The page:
As I was blowing out the candles on the evening of my 26th birthday, it hit me. There are so many different fitness classes and wellness-related experiences that I’ve been wanting to try, yet I have consistently made excuses to avoid them due to fear of commitment. In this moment I posed a birthday challenge to myself (since I’m not getting any younger here) to say yes to these opportunities as opposed to saying no or coming up with a lame excuse to justify why I can’t. As a senior editor at HealthyWay, I’m surrounded by inspirational wellness-industry professionals and, as a result, have noticed myself becoming more drawn to yoga-related content and influencers. That said, despite my newfound infatuation with yoga and practicing mindfulness, I kept pushing aside my own desire to attend a legitimate yoga class for fear of looking foolish. I’m very competitive in nature, which is why I’ve mainly pursued contact sports and strength training until now. After two pieces of carrot cake and a glass of red wine, I worked up the nerve to research local yoga studios and enroll in my first Yoga 101 class, which was scheduled for the following evening. Full disclosure: I have attended one yoga class before, but I don’t count this experience for the following reasons. In 2012, I awoke from a hangover nap to find a text from an attractive male I had been pursuing asking me on a Bikram yoga class date. I had no clue what Bikram yoga entailed and didn’t bother to look it up since I was confident in my athletic abilities. Imagine my horror walking into a heated studio with a hangover. Instead of impressing my crush with my strength, I spent the next hour lying in dehydrated corpse pose contemplating how to leave the class without embarrassing myself by vomiting in front of my sexy, sweaty suitor. Thankfully, I learned my lesson and vowed to do things the right way this time. After enrolling in my first beginner class at a local studio, I was informed that my new-student special allowed me to take as many classes as I wanted within a 7-day window for a budget-friendly $20. This offer was simply too good to pass up, so I decided to enroll in three different classes to sample various types of yoga to determine if this was something I could really see myself dedicating the time and financial resources to pursuing regularly.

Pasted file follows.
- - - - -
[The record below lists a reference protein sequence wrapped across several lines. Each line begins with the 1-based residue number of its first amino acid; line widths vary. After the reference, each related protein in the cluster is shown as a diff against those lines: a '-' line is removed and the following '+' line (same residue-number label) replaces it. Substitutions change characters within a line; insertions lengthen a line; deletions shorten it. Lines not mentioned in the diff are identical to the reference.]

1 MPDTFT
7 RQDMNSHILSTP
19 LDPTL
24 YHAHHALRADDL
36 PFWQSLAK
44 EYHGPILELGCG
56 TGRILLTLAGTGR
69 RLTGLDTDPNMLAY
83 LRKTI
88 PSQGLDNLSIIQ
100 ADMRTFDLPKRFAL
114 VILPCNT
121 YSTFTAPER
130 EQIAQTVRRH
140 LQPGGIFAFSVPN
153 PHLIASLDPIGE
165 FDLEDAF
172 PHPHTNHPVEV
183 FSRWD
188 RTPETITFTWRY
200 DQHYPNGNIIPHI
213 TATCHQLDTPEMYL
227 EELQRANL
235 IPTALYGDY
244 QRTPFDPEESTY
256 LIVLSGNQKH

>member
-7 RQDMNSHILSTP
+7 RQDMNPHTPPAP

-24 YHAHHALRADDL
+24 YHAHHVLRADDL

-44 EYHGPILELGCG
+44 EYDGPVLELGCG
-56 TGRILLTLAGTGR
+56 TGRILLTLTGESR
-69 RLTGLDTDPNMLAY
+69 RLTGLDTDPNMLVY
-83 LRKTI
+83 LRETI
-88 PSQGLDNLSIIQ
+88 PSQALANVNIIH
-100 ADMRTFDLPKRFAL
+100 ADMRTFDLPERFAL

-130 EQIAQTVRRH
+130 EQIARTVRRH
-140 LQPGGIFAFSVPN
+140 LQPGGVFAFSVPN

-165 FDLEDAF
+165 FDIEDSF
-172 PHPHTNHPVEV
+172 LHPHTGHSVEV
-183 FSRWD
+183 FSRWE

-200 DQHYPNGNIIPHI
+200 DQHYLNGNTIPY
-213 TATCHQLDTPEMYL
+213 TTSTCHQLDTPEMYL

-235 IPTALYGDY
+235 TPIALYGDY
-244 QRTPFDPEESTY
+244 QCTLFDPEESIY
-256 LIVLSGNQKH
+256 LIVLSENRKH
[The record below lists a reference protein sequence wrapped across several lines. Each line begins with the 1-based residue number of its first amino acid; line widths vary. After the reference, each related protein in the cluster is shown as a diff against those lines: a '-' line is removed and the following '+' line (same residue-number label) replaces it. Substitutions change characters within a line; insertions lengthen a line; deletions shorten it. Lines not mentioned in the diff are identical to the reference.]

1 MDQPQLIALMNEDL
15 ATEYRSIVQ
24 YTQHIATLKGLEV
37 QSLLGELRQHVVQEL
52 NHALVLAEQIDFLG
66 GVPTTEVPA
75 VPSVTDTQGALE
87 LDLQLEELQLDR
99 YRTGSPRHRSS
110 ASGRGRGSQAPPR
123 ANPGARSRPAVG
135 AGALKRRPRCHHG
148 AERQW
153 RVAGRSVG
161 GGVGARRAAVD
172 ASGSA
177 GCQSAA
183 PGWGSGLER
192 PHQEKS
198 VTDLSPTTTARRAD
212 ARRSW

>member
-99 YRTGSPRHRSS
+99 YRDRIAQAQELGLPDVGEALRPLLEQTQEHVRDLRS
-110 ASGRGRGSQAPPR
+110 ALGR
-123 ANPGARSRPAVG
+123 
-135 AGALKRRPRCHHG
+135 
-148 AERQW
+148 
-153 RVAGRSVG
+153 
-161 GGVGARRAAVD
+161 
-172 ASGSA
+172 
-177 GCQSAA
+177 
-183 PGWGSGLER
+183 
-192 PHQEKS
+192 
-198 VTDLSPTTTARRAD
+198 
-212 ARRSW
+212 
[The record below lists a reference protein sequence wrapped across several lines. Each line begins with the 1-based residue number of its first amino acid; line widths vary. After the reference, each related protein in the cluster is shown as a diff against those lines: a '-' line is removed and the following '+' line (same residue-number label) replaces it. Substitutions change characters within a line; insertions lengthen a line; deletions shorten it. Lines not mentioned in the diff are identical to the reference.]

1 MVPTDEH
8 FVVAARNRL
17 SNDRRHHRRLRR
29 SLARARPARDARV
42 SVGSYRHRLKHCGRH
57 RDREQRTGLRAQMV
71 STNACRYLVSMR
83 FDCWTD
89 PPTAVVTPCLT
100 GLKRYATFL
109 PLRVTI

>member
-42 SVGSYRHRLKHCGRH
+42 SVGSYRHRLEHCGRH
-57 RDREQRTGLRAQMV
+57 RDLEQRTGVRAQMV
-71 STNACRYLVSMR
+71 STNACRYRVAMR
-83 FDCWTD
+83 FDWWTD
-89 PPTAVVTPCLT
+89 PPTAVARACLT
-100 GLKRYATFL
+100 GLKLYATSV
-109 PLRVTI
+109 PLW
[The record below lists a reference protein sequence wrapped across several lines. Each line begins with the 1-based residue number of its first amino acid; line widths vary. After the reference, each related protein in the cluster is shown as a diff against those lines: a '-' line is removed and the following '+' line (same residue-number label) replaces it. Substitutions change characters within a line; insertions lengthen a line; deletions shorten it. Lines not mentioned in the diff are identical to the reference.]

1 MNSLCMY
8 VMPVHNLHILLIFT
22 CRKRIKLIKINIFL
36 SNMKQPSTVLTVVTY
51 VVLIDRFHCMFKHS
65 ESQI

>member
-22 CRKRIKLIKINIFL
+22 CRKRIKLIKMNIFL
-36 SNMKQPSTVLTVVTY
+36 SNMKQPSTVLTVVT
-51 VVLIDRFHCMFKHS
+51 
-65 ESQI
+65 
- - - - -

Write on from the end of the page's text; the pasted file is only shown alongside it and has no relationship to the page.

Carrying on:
Despite having enrolled in Yoga 101, I felt intimidated as soon as I entered the studio—especially when I realized my instructor had the most incredible abs and arm muscles I’ve ever seen up close. Those fears quickly subsided though, as the class was a very non-judgemental, supportive environment with students both young and old in attendance. I quickly realized there is so much more to yoga than sitting on the floor saying om. I enjoyed learning more about the basic principles of yoga, including yogis’ values regarding not stealing (or Asteya) and the powerful meaning behind the term namaste (I bow to you). Even though this was technically a beginner class, it was not for the faint of heart. During those 60 minutes, I learned proper alignment and breathing techniques that are an important part of the foundation I now realize everyone should have to begin this practice. If you’re considering trying yoga for the first time, I would strongly recommend starting with a beginner level 1 class. I had such a great time that I could not stop sharing my experience with my boyfriend, co-workers, dog, and even strangers in yoga pants at the grocery store.
The more you flow…